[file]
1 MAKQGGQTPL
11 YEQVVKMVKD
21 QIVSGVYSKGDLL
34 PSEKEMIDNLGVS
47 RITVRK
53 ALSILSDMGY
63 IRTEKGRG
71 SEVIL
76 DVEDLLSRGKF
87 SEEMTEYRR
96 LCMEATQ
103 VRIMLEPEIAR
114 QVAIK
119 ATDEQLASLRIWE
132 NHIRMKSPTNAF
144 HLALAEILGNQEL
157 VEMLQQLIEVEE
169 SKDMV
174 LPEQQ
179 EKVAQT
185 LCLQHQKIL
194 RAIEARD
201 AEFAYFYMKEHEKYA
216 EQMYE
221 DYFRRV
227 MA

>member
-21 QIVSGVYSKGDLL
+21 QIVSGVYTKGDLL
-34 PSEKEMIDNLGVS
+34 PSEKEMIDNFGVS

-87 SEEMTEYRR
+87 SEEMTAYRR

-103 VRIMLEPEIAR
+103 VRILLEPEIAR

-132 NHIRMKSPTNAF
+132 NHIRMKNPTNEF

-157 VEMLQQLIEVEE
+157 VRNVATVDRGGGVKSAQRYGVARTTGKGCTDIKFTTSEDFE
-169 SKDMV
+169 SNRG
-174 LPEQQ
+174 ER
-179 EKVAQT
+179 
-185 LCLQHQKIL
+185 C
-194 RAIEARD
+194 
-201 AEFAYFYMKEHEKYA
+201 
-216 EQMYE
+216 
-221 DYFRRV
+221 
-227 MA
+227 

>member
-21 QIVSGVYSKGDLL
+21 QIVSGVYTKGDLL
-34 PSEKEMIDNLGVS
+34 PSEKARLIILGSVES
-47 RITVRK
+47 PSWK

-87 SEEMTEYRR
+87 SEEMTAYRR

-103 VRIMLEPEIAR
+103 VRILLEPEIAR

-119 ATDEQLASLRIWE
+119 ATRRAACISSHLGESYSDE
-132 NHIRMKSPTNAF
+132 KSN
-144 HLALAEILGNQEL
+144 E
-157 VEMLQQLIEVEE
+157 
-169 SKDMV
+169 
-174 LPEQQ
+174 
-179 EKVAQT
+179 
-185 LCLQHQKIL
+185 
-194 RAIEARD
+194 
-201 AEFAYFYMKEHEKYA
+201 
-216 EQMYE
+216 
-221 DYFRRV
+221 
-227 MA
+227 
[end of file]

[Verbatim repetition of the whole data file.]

1 MAKQGGQTPL
11 YEQVVKMVKD
21 QIVSGVYSKGDLL
34 PSEKEMIDNLGVS
47 RITVRK
53 ALSILSDMGY
63 IRTEKGRG
71 SEVIL
76 DVEDLLSRGKF
87 SEEMTEYRR
96 LCMEATQ
103 VRIMLEPEIAR
114 QVAIK
119 ATDEQLASLRIWE
132 NHIRMKSPTNAF
144 HLALAEILGNQEL
157 VEMLQQLIEVEE
169 SKDMV
174 LPEQQ
179 EKVAQT
185 LCLQHQKIL
194 RAIEARD
201 AEFAYFYMKEHEKYA
216 EQMYE
221 DYFRRV
227 MA

>member
-21 QIVSGVYSKGDLL
+21 QIVSGVYTKGDLL
-34 PSEKEMIDNLGVS
+34 PSEKEMIDNFGVS

-87 SEEMTEYRR
+87 SEEMTAYRR

-103 VRIMLEPEIAR
+103 VRILLEPEIAR

-132 NHIRMKSPTNAF
+132 NHIRMKNPTNEF

-157 VEMLQQLIEVEE
+157 VRNVATVDRGGGVKSAQRYGVARTTGKGCTDIKFTTSEDFE
-169 SKDMV
+169 SNRG
-174 LPEQQ
+174 ER
-179 EKVAQT
+179 
-185 LCLQHQKIL
+185 C
-194 RAIEARD
+194 
-201 AEFAYFYMKEHEKYA
+201 
-216 EQMYE
+216 
-221 DYFRRV
+221 
-227 MA
+227 

>member
-21 QIVSGVYSKGDLL
+21 QIVSGVYTKGDLL
-34 PSEKEMIDNLGVS
+34 PSEKARLIILGSVES
-47 RITVRK
+47 PSWK

-87 SEEMTEYRR
+87 SEEMTAYRR

-103 VRIMLEPEIAR
+103 VRILLEPEIAR

-119 ATDEQLASLRIWE
+119 ATRRAACISSHLGESYSDE
-132 NHIRMKSPTNAF
+132 KSN
-144 HLALAEILGNQEL
+144 E
-157 VEMLQQLIEVEE
+157 
-169 SKDMV
+169 
-174 LPEQQ
+174 
-179 EKVAQT
+179 
-185 LCLQHQKIL
+185 
-194 RAIEARD
+194 
-201 AEFAYFYMKEHEKYA
+201 
-216 EQMYE
+216 
-221 DYFRRV
+221 
-227 MA
+227 